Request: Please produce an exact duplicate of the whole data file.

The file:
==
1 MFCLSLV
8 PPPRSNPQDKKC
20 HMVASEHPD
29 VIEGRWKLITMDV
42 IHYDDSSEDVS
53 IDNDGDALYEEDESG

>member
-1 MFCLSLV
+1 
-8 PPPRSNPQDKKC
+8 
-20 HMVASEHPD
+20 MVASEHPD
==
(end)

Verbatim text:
1 MFCLSLV
8 PPPRSNPQDKKC
20 HMVASEHPD
29 VIEGRWKLITMDV
42 IHYDDSSEDVS
53 IDNDGDALYEEDESG

>member
-1 MFCLSLV
+1 
-8 PPPRSNPQDKKC
+8 
-20 HMVASEHPD
+20 MVASEHPD